God of War‘s director explains the reasoning behind moving Kratos from Greek to Norse Mythology in Santa Monica Studio’s forthcoming game starring the Ghost of Sparta.
As many gaming fans will agree, the reveal of God of War not only provided one of the biggest E3 2016 surprises, but also gave an exciting look at the new direction in which the game is moving, with the upcoming action title’s shift in camera perspective, its more measured pacing, Kratos’ interactions with his son, and perhaps most interestingly, the game’s inspirations from Norse mythology. In order to unpack the reasoning behind developer Santa Monica Studio’s decision to pluck Kratos from Greek lore and place him within the context of ancient Scandinavian mythos, God of War‘s director, Cory Barlog, spoke to GameSpot during a live E3 stage show about the matter.
For starters, Barlog brought up the notion of cultures’ mythological belief systems coexisting with one another, but only being “separated by geography.” With this being the case, the implication is that God of War‘s protagonist, Kratos, traveled north from Greece to Norway, but the game’s director asserts that even though the Ghost of Sparta is in a Norse setting, he isn’t living in “the viking era,” as some fans have suggested.
“A lot of people think Norse, they think viking, but there’s really this amazing prehistory–the migration, and then prior to that, the pre-migration era. In the viking era, they always talked about, ‘The gods have abandoned us.’ Thor and Loki and Odin all walked the Earth at one point, but they’re not around any more. [The vikings] fight for them, but they’re not there. This idea that we’re at is saying, ‘We’re at a prehistory point, where gods did walk the Earth, when monsters were real, before they became extinct.’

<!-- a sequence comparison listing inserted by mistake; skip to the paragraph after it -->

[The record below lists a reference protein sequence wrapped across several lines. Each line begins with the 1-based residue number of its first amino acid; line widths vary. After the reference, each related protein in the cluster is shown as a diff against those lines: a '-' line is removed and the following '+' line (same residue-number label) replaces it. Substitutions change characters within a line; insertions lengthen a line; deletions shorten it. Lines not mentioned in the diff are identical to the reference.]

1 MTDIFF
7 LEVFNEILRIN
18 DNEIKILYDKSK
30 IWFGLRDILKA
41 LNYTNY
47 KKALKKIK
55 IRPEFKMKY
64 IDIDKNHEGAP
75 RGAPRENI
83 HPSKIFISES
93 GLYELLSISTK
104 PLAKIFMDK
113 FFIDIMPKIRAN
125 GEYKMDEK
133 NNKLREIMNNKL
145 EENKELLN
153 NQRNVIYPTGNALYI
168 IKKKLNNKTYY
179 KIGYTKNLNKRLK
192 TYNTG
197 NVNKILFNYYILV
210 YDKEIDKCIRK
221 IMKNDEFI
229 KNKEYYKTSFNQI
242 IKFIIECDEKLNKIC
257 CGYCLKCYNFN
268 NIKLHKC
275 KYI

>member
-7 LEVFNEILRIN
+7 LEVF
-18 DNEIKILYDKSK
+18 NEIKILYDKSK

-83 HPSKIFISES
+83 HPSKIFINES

“It’s a fun space to be in because it allows us to paint our own image of Norse mythology as opposed to anyone else’s.”
Although the God of War developers eventually settled on a Norse environment for the new game, it almost wasn’t the case. As it happens, Barlog also recently revealed that he and Santa Monica Studio were close to giving the title an Egypt setting. However, even though the director professed his love for the idea of Kratos coming into contact with Egyptian mythology, he explained that steeping the game in the African country’s lore had the potential to distract from the developer wanting Kratos to be the central focus.
As far as the motive behind Kratos’ move from Greece is concerned, Santa Monica Studio has yet to divulge the reason why the titular God of War has changed locations. Nevertheless, the developer has revealed that contrary to many fans’ initial theories that the game might be a reboot or have a different protagonist, it takes place after the third game. Plus, it has been confirmed that the new God of War is not open world, but as Barlog puts it, is “open.”
Of course, since God of War was just announced last week, concrete details about the forthcoming title are still relatively scant. Nevertheless, fans of the franchise should expect Santa Monica Studio to slowly feed more information about the game to the public as the year progresses. In the meantime, folks would do well to give God of War‘s demo another once-over in order to discover the secrets of the gameplay footage’s Easter eggs.
God of War is currently without a release date, but it is expected to be a PlayStation 4 exclusive.